Sheikh Mohamed bin Zayed Al Nahyan has pledged new funding worth $10m to help the Carter Center in its bid to make Guinea worm the second human disease after smallpox to be eliminated worldwide.
The gift from the Crown Prince of Abu Dhabi will be paid out to the Carter Center’s Guinea worm eradication programme over five years, with the first $4m match funded by the US-based foundation’s board of trustees.
It will support country-based community teams and health ministries with surveillance and education programmes as they seek to stamp out the last vestiges of the debilitating, yet preventable disease.
Guinea worm infections fell by half year-on-year in 2020, according to provisional data released Wednesday, with just 27 incidences of the disease in six countries.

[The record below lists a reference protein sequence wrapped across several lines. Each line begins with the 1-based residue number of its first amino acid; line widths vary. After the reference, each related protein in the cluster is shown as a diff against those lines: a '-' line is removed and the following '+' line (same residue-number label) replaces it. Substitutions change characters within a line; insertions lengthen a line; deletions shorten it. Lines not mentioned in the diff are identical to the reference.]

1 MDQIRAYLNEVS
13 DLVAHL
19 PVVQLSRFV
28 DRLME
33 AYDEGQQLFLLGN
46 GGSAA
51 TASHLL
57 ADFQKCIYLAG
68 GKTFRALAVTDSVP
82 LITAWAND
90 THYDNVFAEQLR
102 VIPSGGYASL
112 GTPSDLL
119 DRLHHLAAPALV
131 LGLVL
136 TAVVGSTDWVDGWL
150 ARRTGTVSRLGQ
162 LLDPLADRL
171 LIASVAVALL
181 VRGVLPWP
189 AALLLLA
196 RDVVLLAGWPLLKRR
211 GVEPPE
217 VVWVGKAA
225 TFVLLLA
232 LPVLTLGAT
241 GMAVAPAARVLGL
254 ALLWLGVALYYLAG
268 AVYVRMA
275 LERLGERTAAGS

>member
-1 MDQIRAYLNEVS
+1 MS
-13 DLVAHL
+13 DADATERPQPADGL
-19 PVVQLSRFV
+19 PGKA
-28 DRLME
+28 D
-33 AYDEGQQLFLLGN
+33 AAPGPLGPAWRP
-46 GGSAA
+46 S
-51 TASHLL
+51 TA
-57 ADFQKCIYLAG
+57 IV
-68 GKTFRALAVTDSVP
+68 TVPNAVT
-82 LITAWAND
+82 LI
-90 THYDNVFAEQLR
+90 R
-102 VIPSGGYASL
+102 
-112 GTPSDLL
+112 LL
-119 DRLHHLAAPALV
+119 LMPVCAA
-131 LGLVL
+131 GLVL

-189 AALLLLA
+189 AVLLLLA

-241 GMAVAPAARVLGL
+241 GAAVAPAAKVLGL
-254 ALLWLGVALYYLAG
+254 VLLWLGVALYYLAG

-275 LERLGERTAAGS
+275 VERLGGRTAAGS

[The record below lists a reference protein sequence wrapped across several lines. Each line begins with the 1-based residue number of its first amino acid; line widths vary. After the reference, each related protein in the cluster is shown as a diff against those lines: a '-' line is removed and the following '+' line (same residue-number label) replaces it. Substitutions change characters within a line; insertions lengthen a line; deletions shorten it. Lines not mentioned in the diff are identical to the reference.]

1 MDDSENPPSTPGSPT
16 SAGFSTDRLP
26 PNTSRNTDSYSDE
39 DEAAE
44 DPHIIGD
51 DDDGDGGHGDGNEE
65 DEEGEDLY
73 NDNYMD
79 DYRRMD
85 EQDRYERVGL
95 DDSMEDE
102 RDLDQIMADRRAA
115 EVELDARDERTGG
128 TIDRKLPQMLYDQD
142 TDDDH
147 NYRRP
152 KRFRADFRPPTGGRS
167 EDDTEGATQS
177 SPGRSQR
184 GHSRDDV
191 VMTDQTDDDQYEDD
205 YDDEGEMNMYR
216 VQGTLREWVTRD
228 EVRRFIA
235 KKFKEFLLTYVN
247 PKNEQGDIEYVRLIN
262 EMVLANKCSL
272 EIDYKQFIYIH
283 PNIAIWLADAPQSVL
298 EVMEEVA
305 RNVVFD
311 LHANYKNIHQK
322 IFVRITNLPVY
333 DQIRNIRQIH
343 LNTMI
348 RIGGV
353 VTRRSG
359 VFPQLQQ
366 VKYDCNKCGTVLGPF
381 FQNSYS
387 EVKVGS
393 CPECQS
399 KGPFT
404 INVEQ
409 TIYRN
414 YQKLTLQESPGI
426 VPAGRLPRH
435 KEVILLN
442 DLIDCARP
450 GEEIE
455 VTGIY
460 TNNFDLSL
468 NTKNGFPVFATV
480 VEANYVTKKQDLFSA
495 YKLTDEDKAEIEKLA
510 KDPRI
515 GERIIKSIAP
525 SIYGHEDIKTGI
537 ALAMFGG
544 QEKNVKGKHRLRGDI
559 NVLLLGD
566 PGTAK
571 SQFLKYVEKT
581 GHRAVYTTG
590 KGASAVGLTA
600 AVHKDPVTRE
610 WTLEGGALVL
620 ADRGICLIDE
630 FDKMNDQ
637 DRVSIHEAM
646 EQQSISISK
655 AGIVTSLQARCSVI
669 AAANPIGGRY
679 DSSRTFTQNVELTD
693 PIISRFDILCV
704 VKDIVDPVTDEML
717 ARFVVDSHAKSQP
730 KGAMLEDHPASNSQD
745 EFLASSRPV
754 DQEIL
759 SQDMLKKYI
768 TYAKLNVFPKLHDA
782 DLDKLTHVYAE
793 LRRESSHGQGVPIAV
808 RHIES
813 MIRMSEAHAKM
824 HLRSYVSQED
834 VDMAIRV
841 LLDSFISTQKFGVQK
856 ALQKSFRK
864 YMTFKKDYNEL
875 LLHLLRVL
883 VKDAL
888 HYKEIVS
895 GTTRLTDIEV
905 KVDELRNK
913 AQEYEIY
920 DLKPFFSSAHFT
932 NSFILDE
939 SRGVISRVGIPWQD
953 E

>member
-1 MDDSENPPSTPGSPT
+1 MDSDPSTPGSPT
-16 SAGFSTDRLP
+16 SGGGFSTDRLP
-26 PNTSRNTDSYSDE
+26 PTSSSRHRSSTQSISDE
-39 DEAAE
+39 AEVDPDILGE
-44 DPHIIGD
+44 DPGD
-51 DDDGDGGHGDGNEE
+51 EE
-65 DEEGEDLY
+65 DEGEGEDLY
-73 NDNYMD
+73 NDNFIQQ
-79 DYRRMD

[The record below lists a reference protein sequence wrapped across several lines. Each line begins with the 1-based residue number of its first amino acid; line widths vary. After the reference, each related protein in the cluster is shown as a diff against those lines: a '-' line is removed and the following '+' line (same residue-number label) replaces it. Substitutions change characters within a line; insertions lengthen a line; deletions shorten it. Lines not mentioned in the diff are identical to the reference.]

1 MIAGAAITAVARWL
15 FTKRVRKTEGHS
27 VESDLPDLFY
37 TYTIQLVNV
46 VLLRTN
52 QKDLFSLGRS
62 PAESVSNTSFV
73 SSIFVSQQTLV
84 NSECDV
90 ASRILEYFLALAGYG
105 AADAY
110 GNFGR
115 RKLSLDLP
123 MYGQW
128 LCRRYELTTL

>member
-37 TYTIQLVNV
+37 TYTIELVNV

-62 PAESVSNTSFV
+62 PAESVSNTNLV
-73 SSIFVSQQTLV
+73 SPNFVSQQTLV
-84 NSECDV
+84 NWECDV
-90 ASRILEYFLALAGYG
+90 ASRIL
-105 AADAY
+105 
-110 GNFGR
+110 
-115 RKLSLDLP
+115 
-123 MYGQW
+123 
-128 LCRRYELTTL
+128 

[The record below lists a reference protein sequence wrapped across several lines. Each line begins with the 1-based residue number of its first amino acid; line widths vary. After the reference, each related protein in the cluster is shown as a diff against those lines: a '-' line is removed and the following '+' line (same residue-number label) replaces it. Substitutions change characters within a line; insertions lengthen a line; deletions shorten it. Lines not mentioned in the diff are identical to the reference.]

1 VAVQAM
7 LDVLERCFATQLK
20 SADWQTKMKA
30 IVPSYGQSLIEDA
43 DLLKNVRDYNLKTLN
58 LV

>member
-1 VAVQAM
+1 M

Cases of the waterborne parasite have fallen 99.9 per cent from the more than 3.5 million recorded back in 1986, when the Carter Center first began its campaign.
“The numbers we are seeing are very encouraging,” said Jason Carter, grandson of former US president Jimmy Carter and chair of the Carter Center’s board of trustees. “However, the target number is zero — a complete, sustained absence of human cases and infections in animals — and we will not stop pushing until we get there.”